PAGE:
A study in Health Affairs last month made headlines by listing the 50 hospitals in the United States with the highest markups in 2012. Some in the group hike their prices by more than 12 times Medicare-allowable costs, and the average was 10.1 times, which is much higher than the average markup of 3.4.
The researchers—Ge Bai at Washington and Lee University in Richmond, Va., and Gerard F. Anderson at Johns Hopkins—say their purpose in highlighting the top 50 outliers is not so much to shame individual institutions, but to alert state and federal authorities that the lack of any sort of price regulation in health care continues to be a major problem.
Bai and Anderson used data collected by CMS to make their calculations. They obtained gross charge data for 4,483 hospitals from form CMS-2552-10, Worksheet C, and divided the gross charges by the hospital’s Medicare-allowable cost (which is listed on the same worksheet) to arrive at a charge-to-cost ratio—or more simply, the hospital’s markup.
Citing previous research by Anderson, they noted that hospital markups crept up in the late ’80s and started to take off in 2000.
|Hospital markups have increased|
|Year||Average charge-to-cost ratio*|
|*Ratio of average hospital charges to the Medicare-allowable cost
Source: Bai G and Anderson GF, Health Affairs, June 2015
All but one of the hospitals in the top 50 are for-profit hospitals. Half are operated by Community Health Systems and more than a quarter are operated by Hospital Corporation of America. Both companies have headquarters in the Nashville area.
Distribution of the 50 hospitals with the highest charge-to-cost ratios, by system affiliation, 2012
Hospital administrators justify high markups in a couple of ways: High prices are necessary because payment from public payers is slow and that markup is just a sticker price that doesn’t reflect what patients and payers actually pay after discounts have been negotiated.
But in their Health Affairs article, Bai and Anderson argue some people and payers do pay the markup price, or close to it, because they lack bargaining power—a group that includes people without health insurance, those with insurance who get care outside of their health plan’s network, and casualty and workers’ compensation insurers. “Hospitals’ high markups, therefore, subject many vulnerable patients to exceptionally high medical bills, which often leads to personal bankruptcy or the avoidance of needed medical services,” they write.
The federal government doesn’t regulate hospital markups, and Maryland and West Virginia are the only states that do, according to Bai and Anderson.
“The easiest solution would be to impose a price ceiling of, let’s say, 300% of what Medicare would pay,” Bai tells Managed Care. Other fixes he and Anderson discuss in their Health Affairs piece include a requirement that hospitals publicly disclose their markup rate and make markups uniform throughout the hospital. Bai and Anderson discovered huge variations within hospitals, with the average charge-to-cost ratio for anesthesiology reaching 112, while the ratio for nursery services was just 3.
Health insurers should be pushing for regulation of hospital charges, in Bai’s opinion. If prices didn’t start so high, then they wouldn’t have to pay such outrageous prices for out-of-network services, which puts upward pressure on premiums.
|List of 50 hospitals with highest charge-to-cost ratios, 2012|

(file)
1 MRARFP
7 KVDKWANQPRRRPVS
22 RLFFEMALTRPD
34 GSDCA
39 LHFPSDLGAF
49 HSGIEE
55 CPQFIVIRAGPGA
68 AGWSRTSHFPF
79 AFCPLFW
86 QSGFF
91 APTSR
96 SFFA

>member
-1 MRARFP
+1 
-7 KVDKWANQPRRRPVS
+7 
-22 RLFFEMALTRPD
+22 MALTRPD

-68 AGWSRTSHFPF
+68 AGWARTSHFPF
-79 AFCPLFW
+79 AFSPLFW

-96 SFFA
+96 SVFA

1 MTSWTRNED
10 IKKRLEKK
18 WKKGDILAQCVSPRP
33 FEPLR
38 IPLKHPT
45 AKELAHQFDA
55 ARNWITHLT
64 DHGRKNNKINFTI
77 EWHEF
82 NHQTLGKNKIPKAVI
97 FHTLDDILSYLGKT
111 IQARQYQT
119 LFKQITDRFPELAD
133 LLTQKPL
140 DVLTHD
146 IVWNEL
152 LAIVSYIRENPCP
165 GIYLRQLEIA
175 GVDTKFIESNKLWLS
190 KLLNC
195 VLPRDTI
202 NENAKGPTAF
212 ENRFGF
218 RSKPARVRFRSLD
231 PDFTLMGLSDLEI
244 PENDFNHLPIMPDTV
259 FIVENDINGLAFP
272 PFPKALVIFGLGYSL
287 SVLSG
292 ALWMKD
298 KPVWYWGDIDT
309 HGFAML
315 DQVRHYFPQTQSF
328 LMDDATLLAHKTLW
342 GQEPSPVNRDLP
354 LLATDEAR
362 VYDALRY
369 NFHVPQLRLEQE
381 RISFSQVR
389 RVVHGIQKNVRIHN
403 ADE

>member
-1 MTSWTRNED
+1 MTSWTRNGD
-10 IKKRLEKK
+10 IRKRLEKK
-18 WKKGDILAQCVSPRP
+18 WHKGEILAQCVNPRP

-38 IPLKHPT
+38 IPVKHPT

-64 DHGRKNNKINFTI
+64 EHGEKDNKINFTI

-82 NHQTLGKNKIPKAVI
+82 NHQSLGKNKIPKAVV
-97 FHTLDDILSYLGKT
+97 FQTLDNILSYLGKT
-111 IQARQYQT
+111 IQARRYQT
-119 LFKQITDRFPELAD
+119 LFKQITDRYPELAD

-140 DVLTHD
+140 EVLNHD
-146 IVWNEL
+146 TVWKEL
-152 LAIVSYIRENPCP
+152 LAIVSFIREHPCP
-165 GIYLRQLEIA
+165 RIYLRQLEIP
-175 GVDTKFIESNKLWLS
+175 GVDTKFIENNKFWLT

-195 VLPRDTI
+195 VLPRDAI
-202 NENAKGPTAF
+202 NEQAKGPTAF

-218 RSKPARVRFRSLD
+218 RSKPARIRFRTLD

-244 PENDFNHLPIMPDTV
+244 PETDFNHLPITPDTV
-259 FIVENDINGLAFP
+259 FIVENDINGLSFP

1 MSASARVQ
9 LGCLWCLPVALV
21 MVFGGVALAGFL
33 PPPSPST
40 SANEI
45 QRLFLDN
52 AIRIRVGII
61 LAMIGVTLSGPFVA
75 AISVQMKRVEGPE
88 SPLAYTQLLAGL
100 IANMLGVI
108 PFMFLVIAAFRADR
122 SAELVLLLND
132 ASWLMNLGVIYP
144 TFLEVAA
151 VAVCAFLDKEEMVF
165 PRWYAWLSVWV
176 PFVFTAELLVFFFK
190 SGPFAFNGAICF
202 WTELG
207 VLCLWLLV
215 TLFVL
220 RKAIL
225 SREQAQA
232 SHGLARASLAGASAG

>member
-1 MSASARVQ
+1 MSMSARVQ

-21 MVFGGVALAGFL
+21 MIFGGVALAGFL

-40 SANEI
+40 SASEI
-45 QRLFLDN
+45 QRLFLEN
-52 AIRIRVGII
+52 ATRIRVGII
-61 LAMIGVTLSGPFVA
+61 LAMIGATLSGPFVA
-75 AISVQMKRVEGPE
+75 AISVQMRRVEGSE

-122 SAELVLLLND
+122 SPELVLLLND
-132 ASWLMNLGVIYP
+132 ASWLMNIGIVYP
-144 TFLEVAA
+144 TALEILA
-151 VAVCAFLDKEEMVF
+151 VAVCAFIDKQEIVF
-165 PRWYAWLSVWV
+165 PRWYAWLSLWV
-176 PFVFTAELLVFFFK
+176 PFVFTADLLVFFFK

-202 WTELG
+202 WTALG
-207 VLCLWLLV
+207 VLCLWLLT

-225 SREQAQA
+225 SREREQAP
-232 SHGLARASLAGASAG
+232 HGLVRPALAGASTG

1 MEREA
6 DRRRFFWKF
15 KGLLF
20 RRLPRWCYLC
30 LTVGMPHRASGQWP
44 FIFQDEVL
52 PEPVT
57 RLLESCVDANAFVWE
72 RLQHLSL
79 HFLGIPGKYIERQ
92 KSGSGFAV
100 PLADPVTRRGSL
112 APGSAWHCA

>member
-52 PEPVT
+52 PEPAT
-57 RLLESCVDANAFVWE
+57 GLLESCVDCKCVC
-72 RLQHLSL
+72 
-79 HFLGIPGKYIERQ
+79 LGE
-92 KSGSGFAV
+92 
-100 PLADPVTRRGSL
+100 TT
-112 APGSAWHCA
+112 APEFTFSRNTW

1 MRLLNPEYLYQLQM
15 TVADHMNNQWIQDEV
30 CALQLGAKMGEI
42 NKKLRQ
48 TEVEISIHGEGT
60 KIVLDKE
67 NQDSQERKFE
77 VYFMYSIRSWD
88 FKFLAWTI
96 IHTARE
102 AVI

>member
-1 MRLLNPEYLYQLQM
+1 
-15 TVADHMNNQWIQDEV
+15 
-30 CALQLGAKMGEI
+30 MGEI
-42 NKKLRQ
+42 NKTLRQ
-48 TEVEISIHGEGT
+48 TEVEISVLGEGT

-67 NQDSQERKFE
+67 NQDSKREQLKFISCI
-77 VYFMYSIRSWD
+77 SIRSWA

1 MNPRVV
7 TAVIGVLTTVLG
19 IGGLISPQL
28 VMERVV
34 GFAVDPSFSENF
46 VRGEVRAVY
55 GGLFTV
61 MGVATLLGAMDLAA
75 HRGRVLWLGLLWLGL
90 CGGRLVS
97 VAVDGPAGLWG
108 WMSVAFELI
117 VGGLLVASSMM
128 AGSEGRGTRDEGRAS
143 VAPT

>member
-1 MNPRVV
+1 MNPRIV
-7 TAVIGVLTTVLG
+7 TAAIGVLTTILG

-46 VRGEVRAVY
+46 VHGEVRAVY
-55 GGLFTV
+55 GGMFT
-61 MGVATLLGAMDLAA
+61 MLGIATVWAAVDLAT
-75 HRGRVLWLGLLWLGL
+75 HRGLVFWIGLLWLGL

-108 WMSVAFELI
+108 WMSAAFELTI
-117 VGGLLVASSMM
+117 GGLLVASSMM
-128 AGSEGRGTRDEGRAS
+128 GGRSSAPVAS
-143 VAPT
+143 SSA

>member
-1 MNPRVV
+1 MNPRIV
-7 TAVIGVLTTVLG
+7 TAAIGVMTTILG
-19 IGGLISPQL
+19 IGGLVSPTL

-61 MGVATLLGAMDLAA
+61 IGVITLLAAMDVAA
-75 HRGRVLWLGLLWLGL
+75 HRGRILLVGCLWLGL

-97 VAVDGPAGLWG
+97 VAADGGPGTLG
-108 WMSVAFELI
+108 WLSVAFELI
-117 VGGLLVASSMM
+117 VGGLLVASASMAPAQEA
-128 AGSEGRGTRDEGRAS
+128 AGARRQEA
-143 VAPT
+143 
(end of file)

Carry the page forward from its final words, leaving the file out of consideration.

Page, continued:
|1.||North Okaloosa Medical Center||Fla.|
|2.||Carepoint Health-Bayonne Hospital||N.J.|
|3.||Bayfront Health Brooksville||Fla.|
|4.||Paul B Hall Regional Medical Center||Ky.|
|5.||Chestnut Hill Hospital||Pa.|
|6.||Gadsden Regional Medical Center||Ala.|
|7.||Heart of Florida Regional Medical Center||Fla.|
|8.||Orange Park Medical Center||Fla.|
|9.||Western Arizona Regional Medical Center||Ariz.|
|10.||Oak Hill Hospital||Fla.|
|11.||Texas General Hospital||Tex.|
|12.||Fort Walton Beach Medical Center||Fla.|
|14.||Brookwood Medical Center||Ala.|
|15.||National Park Medical Center||Ariz.|
|16.||St. Petersburg General Hospital||Fla.|
|17.||Crozer Chester Medical Center||Pa.|
|18.||Riverview Regional Medical Center||Ala.|
|19.||Regional Hospital of Jackson||Tenn.|
|20.||Sebastian River Medical Center||Fla.|
|22.||Osceola Regional Medical Center||Fla.|
|23.||Decatur Morgan Hospital–Parkway Campus||Ala.|
|24.||Medical Center of Southeastern Oklahoma||Okla.|
|25.||Gulf Coast Regional Medical Center||Fla.|
|26.||South Bay Hospital||Fla.|
|27.||Fawcett Memorial Hospital||Fla.|
|28.||North Florida Regional Medical Center||Fla.|
|29.||Doctors Hospital of Manteca||Calif.|
|30.||Doctors Medical Center||Calif.|
|31.||Lawnwood Regional Medical Center & Heart Institute||Fla.|
|32.||Lakeway Regional Hospital||Tenn.|
|33.||Brandon Regional Hospital||Fla.|
|34.||Hahnemann University Hospital||Pa.|
|36.||Stringfellow Memorial Hospital||Ala.|
|37.||Lehigh Regional Medical Center||Fla.|
|38.||Southside Regional Medical Center||Va.|
|39.||Twin Cities Hospital||Fla.|
|40.||Olympia Medical Center||Calif.|
|41.||Springs Memorial Hospital||S.C.|
|42.||Regional Medical Center Bayonet Point||Fla.|
|43.||Dallas Regional Medical Center||Tex.|
|44.||Laredo Medical Center||Tex.|
|45.||Bayfront Health Dade City||Fla.|
|46.||Pottstown Memorial Medical Center||Pa.|
|47.||Dyersburg Regional Medical Center||Tenn.|
|48.||South Texas Health System||Tex.|
|49.||Kendall Regional Medical Center||Fla.|
|50.||Lake Granbury Medical Center||Tex.|
|Shaded rows are hospitals operated by Community Health Systems.
Source: Bai G and Anderson GF, Health Affairs, June 2015
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